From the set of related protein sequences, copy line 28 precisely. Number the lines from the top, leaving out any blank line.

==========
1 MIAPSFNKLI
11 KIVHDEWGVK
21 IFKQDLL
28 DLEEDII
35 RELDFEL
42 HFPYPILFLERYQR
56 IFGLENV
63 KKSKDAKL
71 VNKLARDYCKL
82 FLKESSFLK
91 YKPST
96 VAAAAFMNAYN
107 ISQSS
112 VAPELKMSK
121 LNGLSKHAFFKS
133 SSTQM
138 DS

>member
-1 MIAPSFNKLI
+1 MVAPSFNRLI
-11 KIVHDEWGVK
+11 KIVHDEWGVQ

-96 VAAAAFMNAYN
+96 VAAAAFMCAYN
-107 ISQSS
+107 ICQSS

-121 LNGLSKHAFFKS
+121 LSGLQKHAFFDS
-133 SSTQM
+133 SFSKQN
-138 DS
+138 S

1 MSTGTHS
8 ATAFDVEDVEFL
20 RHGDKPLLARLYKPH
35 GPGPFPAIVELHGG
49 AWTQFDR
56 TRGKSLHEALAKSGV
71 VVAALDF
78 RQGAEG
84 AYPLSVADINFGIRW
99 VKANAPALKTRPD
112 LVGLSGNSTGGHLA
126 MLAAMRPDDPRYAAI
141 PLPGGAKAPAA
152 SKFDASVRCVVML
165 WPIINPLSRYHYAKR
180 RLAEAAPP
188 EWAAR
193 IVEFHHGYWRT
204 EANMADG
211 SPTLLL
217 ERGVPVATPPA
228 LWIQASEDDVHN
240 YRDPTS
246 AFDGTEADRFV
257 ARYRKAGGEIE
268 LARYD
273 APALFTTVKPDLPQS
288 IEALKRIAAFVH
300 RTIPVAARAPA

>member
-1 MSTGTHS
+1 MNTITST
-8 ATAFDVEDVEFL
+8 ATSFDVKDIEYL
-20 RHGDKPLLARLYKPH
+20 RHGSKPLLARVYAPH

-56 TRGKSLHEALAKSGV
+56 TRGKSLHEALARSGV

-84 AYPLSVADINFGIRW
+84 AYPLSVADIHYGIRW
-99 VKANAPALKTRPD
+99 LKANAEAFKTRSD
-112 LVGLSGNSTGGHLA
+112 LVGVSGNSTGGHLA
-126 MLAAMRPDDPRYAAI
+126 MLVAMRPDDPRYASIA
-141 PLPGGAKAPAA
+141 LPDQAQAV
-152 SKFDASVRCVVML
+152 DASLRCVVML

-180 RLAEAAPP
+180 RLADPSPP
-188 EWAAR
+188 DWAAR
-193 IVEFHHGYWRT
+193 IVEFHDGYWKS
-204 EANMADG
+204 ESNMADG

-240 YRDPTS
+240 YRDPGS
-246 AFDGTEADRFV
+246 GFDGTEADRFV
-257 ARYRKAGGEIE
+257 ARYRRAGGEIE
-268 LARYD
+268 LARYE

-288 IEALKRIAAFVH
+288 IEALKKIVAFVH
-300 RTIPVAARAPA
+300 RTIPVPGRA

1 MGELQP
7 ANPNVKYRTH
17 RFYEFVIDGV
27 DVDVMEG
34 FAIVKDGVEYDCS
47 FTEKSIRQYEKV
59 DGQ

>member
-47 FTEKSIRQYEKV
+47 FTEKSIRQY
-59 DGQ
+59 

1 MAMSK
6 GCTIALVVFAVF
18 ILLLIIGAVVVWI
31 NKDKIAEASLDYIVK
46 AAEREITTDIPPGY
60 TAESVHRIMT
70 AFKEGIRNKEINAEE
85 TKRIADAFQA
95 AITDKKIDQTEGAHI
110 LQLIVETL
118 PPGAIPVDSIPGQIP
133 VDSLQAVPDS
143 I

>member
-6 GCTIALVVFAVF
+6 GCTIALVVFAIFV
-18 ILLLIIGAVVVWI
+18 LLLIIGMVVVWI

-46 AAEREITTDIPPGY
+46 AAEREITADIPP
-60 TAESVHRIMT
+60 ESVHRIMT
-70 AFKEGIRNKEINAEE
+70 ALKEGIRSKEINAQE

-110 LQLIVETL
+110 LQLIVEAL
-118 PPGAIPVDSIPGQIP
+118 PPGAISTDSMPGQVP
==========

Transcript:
+121 LSGLQKHAFFDS